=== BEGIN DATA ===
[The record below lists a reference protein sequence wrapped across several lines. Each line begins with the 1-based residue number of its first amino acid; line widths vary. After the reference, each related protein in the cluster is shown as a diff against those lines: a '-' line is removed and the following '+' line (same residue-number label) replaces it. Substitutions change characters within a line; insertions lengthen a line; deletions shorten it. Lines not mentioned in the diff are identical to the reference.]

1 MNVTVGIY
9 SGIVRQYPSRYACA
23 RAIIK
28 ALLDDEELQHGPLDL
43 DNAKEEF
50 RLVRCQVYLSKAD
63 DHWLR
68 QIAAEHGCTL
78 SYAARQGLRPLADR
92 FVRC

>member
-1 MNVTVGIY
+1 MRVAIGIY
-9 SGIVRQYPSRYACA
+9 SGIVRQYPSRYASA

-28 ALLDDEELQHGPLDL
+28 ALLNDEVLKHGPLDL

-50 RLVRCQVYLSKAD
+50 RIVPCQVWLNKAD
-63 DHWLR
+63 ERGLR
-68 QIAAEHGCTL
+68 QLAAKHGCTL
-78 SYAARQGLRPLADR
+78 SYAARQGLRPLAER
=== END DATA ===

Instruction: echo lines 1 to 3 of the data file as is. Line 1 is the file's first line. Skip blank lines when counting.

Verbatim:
[The record below lists a reference protein sequence wrapped across several lines. Each line begins with the 1-based residue number of its first amino acid; line widths vary. After the reference, each related protein in the cluster is shown as a diff against those lines: a '-' line is removed and the following '+' line (same residue-number label) replaces it. Substitutions change characters within a line; insertions lengthen a line; deletions shorten it. Lines not mentioned in the diff are identical to the reference.]

1 MNVTVGIY
9 SGIVRQYPSRYACA